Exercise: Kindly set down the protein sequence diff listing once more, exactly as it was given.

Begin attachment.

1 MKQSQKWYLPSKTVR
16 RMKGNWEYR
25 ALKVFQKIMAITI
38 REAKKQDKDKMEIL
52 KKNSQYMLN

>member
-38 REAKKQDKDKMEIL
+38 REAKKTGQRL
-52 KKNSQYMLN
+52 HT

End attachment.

1 MKQSQKWYLPSKTVR
16 RMKGNWEYR
25 ALKVFQKIMAITI
38 REAKKQDKDKMEIL
52 KKNSQYMLN

>member
-38 REAKKQDKDKMEIL
+38 REAKKTGQRL
-52 KKNSQYMLN
+52 HT